Meredith Terretta

Meredith Terretta is an associate professor of history at the University of Ottawa and the author of Petitioning for Our Rights, Fighting for Our Nation: The History of the Democratic Union of Cameroonian Women, 1949–1960.

Listed in: African Studies · History · African History · Law




African Asylum at a Crossroads · Activism, Expert Testimony, and Refugee Rights
Edited by Iris Berger, Tricia Redeker Hepner, Benjamin N. Lawrance, Joanna T. Tague, and Meredith Terretta · Foreword by Penelope Andrews · Afterword by Fallou Ngom

African Asylum at a Crossroads: Activism, Expert Testimony, and Refugee Rights examines the emerging trend of requests for expert opinions in asylum hearings or refugee status determinations. This is the first book to explore the role of court-based expertise in relation to African asylum cases and the first to establish a rigorous analytical framework for interpreting the effects of this new reliance on expert testimony.

“This is a first-rate collection of original essays focused on asylum jurisprudence involving African refugees…. These essays are provocative, well documented, and eloquent. The authors examine a subject that has been largely overlooked: the extraordinarily significant role of experts in legal processes…. The impressive contributors are anthropologists, historians, and legal scholars who offer provocative remarks about cases including many in which they served as expert witnesses.”

Alison Dundes Renteln, professor of political science and anthropology at the School of Policy, Planning, and Development and Law, University of Southern California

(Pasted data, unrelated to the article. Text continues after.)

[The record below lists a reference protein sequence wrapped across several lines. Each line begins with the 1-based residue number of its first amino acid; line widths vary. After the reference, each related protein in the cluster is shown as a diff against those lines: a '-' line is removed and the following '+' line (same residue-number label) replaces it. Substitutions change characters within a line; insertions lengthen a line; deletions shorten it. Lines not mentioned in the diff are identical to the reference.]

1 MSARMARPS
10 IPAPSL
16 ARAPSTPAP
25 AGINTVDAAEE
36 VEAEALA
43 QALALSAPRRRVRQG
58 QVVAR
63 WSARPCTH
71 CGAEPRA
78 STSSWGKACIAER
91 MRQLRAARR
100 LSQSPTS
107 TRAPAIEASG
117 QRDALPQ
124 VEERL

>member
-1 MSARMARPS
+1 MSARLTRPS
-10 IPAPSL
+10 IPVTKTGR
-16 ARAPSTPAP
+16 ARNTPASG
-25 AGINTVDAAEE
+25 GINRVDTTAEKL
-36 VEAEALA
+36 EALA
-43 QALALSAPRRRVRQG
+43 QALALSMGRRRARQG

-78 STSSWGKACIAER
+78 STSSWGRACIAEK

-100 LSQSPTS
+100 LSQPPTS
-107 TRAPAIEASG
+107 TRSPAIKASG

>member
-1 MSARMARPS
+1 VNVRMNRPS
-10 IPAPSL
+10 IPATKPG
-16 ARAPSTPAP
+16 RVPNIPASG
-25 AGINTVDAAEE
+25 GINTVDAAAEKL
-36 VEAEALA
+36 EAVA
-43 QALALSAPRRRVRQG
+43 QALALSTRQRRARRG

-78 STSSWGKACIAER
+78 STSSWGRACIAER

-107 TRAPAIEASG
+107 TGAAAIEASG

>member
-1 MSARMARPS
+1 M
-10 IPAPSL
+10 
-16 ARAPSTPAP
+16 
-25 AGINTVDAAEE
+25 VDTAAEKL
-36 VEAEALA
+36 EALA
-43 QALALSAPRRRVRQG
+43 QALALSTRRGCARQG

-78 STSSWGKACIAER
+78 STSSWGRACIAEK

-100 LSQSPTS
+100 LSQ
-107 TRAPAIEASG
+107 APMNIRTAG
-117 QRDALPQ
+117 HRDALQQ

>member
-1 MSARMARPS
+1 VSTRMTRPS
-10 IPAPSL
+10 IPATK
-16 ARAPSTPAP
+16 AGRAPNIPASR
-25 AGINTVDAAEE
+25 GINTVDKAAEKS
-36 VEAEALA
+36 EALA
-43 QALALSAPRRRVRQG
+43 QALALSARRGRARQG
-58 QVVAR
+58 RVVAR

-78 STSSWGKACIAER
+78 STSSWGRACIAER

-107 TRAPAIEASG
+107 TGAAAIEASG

Nation of Outlaws, State of Violence · Nationalism, Grassfields Tradition, and State Building in Cameroon
By Meredith Terretta

Nation of Outlaws, State of Violence is the first extensive history of Cameroonian nationalism to consider the global and local influences that shaped the movement within the French and British Cameroons and beyond.

“Meredith Terretta’s book constitutes a highly significant contribution to the historiography of Cameroon, West Africa, and African nationalism more generally.… In challenging conventional political and cultural understandings of Cameroonian nationalism and its chronological development, the [work] makes important theoretical contributions to the field … and serves as an important model for future studies of African nationalism.”

Elizabeth Schmidt, author of Cold War and Decolonization in Guinea, 1946–1958